Portainer makes it easy for Platform Managers to centrally configure, manage and secure complex containerized environments, regardless of where they are hosted gives end users – typically developers – the ability to deploy, manage and troubleshoot containerized apps, as well as supporting an API that allows Portainer to integrate with industry standard CI/CD tools.

Portainer is available on Windows, Linux, and Mac. It works with Kubernetes, Docker, Docker Swarm. Few of the essential features includes:

  • Application Deployment
  • Observability and Monitoring
  • Governance and Security
  • Platform Management

Application Deployment

At its heart, Portainer helps developers deploy cloud-native applications into containers simply, quickly and securely. Portainer has its own simplified GUI, which makes it easy for users to get started. For advanced users, Portainer incorporates an API that allows it to connect to CI/CD tools or third-party dashboards/deployment tools.

For users who prefer to deploy applications manually using Portainer’s simplified UI, Portainer offers 4 deployment options:

  1. A step-by-step Application Deployment Form, which includes a number of input validators that help to reduce errors
  2. The option to use an existing compose or Kubernetes manifest files for code-based deployment
  3. Use HELM charts against Kubernetes endpoints
  4. Use our “click to deploy” Application Templates.

Portainer’s Application Deployment Form is by far the easiest and quickest way to get your application up and running. You don’t need to know how to write complex deployment code for Docker or Kubernetes, nor any need to know how best to deploy your application atop any orchestrator. You simply need to be able to answer some natural language questions about your application and Portainer will determine the best way to deploy it.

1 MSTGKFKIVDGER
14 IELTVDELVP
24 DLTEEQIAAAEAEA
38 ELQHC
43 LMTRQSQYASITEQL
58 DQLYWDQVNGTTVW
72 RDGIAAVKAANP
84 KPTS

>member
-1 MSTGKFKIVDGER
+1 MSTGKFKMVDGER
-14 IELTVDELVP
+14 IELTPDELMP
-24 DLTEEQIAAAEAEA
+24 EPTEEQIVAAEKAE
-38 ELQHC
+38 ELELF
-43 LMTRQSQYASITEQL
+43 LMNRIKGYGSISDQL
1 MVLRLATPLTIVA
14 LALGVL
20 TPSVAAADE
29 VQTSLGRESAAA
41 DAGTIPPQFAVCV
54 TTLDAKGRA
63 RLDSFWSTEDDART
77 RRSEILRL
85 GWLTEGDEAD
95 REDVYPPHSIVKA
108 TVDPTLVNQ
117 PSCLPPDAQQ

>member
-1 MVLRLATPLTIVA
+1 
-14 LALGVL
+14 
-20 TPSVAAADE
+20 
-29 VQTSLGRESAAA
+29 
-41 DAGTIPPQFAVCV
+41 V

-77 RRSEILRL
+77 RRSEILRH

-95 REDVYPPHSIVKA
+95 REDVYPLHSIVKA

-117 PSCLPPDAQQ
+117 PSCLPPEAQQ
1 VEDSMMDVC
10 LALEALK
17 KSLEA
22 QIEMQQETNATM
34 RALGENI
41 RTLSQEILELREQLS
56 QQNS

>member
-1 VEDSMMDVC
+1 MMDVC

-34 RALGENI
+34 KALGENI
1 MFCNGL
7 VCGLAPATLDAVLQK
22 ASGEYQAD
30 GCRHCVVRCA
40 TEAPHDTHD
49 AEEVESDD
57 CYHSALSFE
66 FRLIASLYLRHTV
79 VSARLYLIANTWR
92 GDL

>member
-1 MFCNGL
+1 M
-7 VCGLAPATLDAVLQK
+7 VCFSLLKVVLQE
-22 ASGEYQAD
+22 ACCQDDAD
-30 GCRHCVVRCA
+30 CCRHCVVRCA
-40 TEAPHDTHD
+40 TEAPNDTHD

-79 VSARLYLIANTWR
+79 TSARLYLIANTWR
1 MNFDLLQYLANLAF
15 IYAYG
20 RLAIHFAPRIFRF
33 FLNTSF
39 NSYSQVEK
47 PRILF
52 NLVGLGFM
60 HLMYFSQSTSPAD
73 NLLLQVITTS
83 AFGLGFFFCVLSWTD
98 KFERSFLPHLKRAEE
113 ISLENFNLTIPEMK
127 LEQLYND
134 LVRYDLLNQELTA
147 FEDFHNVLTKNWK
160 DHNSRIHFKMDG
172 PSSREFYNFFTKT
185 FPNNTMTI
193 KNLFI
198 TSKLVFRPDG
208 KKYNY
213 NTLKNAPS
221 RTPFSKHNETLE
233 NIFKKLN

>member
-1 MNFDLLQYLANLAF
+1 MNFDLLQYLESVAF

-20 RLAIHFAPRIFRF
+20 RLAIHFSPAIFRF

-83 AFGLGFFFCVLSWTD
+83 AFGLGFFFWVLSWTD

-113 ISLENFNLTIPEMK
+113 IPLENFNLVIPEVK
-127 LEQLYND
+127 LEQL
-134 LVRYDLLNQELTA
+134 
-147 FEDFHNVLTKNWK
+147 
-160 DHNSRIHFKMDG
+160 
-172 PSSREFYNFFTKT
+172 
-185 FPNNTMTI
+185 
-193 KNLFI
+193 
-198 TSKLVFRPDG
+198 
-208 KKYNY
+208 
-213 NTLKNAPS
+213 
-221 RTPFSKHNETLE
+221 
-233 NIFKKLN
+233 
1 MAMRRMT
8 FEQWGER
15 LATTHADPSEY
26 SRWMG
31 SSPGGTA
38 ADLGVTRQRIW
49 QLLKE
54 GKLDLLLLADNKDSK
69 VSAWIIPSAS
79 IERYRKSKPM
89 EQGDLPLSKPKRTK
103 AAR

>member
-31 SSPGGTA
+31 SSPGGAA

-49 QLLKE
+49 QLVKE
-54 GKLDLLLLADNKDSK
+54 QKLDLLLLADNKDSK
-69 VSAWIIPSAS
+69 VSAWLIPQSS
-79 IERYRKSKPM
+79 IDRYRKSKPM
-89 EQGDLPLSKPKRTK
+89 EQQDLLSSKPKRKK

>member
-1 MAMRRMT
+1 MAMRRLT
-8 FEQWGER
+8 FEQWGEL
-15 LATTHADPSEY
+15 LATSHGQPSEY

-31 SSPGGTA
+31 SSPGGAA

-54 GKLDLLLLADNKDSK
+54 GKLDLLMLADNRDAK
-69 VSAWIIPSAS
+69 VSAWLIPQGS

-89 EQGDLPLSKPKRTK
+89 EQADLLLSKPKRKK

Observability:

To do their jobs properly, developers need to know how their apps are behaving inside their containers. This capability is captured under the category of ‘observability’. To monitor container-based apps properly you need to have direct and deep visibility into the underlying container platform. Containers can crash and be rescheduled in seconds, often meaning failures could go unnoticed by end users, but this doesn’t mean there isn’t a problem.

Through its close integration with the underlying container platforms, Portainer is able to help users not only identify issues in the application deployment but also identify issues in the container platform itself and provide a live visualization of what’s running where and how.

Governance and Security

Orchestration platforms like Kubernetes are insecure by default, which is a problem for any organization looking to deploy K8s at any scale.

Portainer helps Platform Engineers secure their environments by allowing them to control who can do what, logging who does what and providing the ability to backup and restore the Portainer configuration database. RBAC and oAuth are cornerstones of the Governance framework. At its core, Portainer is a powerful policy and governance platform and an essential element in the IT stack.

Platform Management

The ability to set up, manage and configure a containerized environment is central to the Platform Engineer (or SREs)  role. 

Portainer Business’ platform management functionality allows engineers to both configure the orchestrator and then set up configuration ‘rules’ which define what users of the platform (typically developers) can and can’t do inside the environment

Getting Started

In this blog, I will show you how to setup Portainer on a linux environment , In this case I am using Amazon linux 2

Prerequisite:

  1. Amazon linux 2 Instance
  2. Docker 

Setup:

Create a Docker volume by using the below command which is outside the scope of any container

docker volume create portainer_data 

Portainer it self is provided as a Docker image, all you have to do is start the container

docker run -d -p 9000:9000 --name portainer --restart always -v /var/run/docker.sock:/var/run/docker.sock -v portainer_data:/data portainer/portainer-ce